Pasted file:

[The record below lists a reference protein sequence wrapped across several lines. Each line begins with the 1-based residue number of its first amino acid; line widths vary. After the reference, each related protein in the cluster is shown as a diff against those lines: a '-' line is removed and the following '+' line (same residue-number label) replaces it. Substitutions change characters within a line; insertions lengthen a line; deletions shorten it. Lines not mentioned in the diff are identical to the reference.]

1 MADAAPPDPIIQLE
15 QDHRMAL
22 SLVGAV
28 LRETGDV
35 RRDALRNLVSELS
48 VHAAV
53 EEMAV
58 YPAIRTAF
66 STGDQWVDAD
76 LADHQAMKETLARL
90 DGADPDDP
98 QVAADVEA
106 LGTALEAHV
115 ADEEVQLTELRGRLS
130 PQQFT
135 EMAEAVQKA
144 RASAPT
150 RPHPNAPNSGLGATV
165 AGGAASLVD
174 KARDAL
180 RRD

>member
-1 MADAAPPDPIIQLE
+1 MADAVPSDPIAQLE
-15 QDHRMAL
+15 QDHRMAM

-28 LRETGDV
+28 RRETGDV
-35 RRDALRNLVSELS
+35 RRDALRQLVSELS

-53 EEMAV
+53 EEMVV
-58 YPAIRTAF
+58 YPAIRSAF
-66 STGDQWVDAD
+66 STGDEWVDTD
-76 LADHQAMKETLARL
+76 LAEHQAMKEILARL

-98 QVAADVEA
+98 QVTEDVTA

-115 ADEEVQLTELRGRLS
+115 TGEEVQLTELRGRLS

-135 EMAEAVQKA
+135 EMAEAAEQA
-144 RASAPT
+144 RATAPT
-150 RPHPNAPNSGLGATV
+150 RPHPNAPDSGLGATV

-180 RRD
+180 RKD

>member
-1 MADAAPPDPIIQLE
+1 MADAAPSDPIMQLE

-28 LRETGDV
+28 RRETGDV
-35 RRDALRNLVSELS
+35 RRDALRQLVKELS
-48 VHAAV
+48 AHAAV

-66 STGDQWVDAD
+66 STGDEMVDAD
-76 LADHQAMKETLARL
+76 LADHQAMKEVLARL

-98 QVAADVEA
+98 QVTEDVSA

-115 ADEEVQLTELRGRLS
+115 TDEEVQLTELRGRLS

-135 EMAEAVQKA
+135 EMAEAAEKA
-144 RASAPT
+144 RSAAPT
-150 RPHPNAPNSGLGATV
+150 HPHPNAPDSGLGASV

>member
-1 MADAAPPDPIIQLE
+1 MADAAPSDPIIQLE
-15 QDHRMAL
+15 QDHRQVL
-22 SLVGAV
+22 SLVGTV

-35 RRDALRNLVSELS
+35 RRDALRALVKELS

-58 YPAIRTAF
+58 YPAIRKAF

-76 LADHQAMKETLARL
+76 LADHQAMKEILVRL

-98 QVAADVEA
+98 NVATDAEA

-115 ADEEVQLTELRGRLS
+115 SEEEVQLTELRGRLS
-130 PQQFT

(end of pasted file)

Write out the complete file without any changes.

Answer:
[The record below lists a reference protein sequence wrapped across several lines. Each line begins with the 1-based residue number of its first amino acid; line widths vary. After the reference, each related protein in the cluster is shown as a diff against those lines: a '-' line is removed and the following '+' line (same residue-number label) replaces it. Substitutions change characters within a line; insertions lengthen a line; deletions shorten it. Lines not mentioned in the diff are identical to the reference.]

1 MADAAPPDPIIQLE
15 QDHRMAL
22 SLVGAV
28 LRETGDV
35 RRDALRNLVSELS
48 VHAAV
53 EEMAV
58 YPAIRTAF
66 STGDQWVDAD
76 LADHQAMKETLARL
90 DGADPDDP
98 QVAADVEA
106 LGTALEAHV
115 ADEEVQLTELRGRLS
130 PQQFT
135 EMAEAVQKA
144 RASAPT
150 RPHPNAPNSGLGATV
165 AGGAASLVD
174 KARDAL
180 RRD

>member
-1 MADAAPPDPIIQLE
+1 MADAVPSDPIAQLE
-15 QDHRMAL
+15 QDHRMAM

-28 LRETGDV
+28 RRETGDV
-35 RRDALRNLVSELS
+35 RRDALRQLVSELS

-53 EEMAV
+53 EEMVV
-58 YPAIRTAF
+58 YPAIRSAF
-66 STGDQWVDAD
+66 STGDEWVDTD
-76 LADHQAMKETLARL
+76 LAEHQAMKEILARL

-98 QVAADVEA
+98 QVTEDVTA

-115 ADEEVQLTELRGRLS
+115 TGEEVQLTELRGRLS

-135 EMAEAVQKA
+135 EMAEAAEQA
-144 RASAPT
+144 RATAPT
-150 RPHPNAPNSGLGATV
+150 RPHPNAPDSGLGATV

-180 RRD
+180 RKD

>member
-1 MADAAPPDPIIQLE
+1 MADAAPSDPIMQLE

-28 LRETGDV
+28 RRETGDV
-35 RRDALRNLVSELS
+35 RRDALRQLVKELS
-48 VHAAV
+48 AHAAV

-66 STGDQWVDAD
+66 STGDEMVDAD
-76 LADHQAMKETLARL
+76 LADHQAMKEVLARL

-98 QVAADVEA
+98 QVTEDVSA

-115 ADEEVQLTELRGRLS
+115 TDEEVQLTELRGRLS

-135 EMAEAVQKA
+135 EMAEAAEKA
-144 RASAPT
+144 RSAAPT
-150 RPHPNAPNSGLGATV
+150 HPHPNAPDSGLGASV

>member
-1 MADAAPPDPIIQLE
+1 MADAAPSDPIIQLE
-15 QDHRMAL
+15 QDHRQVL
-22 SLVGAV
+22 SLVGTV

-35 RRDALRNLVSELS
+35 RRDALRALVKELS

-58 YPAIRTAF
+58 YPAIRKAF

-76 LADHQAMKETLARL
+76 LADHQAMKEILVRL

-98 QVAADVEA
+98 NVATDAEA

-115 ADEEVQLTELRGRLS
+115 SEEEVQLTELRGRLS
-130 PQQFT